People throw people away by blithely sending them to hell, as though they are God — who himself sends no one to hell, because he has given all Judgement to Christ Jesus, before whom we will all eventually stand and face our lives. And in the light of his Truth, we will know where we belong. I’m not fit for heaven, myself, and I surely know it, but I do hold out hopes for Purgatory.

Throwing people away, either literally or metaphorically, seems to me a very un-Catholic thing to do. In those times when “it is good that you exist” seem like the most challenging six words in the world, that’s when we most need to bring them to the fore — speak them to another or to oneself — in order to break the tension and gain some perspective on just how puny we really are in all of our bloviations. Six little words can help us to see the personhood of the one with whom we are in disagreement — that he or she is not simply an amorphous blob of ideo-theological energy exploding off a screen.

And when we see the person before us as a genuine and God-beloved human being, it becomes — or it should become — more difficult to simply dismiss them, or mindlessly lob buzzwords and bumpersticker cant their way; even more difficult to suggest “oh, I know all about you” on the basis of a single word, or line, or even a year’s worth of blogposts.

What a conceit that is, to think one can know all about another, especially in this medium. Ultimately, we none of us know a damn thing about anyone else we are reading and engaging with on the internet, except the small pieces we are shown, and were I to write a million words on any issue — were I to write a memoir that would alternately enrage you and break your heart — you still would not know me. And if you were to comment on every line of my prose, I would still be utterly ignorant of who you really are.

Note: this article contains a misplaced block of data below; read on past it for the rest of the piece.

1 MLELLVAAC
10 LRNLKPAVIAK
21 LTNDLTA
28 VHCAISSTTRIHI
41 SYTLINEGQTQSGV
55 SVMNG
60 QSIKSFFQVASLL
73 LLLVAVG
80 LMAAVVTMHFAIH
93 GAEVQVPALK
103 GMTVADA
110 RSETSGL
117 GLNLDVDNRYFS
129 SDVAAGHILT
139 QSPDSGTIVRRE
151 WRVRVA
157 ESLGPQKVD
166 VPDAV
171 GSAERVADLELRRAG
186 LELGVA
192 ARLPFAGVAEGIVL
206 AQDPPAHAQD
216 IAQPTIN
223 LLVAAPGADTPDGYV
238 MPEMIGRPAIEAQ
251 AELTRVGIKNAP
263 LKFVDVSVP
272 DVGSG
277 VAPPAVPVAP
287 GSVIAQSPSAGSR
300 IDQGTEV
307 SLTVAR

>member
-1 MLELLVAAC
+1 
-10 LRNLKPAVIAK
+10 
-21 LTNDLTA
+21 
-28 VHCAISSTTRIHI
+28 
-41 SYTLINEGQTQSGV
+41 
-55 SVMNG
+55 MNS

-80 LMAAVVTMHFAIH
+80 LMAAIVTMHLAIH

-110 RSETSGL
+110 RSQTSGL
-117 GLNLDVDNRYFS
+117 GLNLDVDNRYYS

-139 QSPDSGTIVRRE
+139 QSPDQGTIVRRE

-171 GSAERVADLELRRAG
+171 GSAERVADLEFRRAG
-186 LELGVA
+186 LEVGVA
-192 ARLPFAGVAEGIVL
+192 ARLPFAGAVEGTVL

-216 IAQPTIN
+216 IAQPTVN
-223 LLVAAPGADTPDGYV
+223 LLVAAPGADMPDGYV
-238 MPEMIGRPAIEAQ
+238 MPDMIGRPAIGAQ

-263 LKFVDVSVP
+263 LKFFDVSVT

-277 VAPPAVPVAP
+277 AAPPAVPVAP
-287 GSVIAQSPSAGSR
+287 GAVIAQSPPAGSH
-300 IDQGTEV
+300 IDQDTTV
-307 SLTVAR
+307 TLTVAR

But we could both try very hard to know these two things:

Have compassion for everyone you meet,
even if they don’t want it. What seems conceit,
bad manners, or cynicism is always a sign
of things no ears have heard, no eyes have seen.
You do not know what wars are going on
down there where the spirit meets the bone.
– Miller Williams

and

“It is good that you exist.”

Imagine how the world in all of its furies might truly begin to flourish toward peace, if we could keep just those two things in mind.

Anyway, I’ll keep trying. I’ve been told that intention counts!

god danced

Middle image mine, bottom image via Bing


Browse Our Archives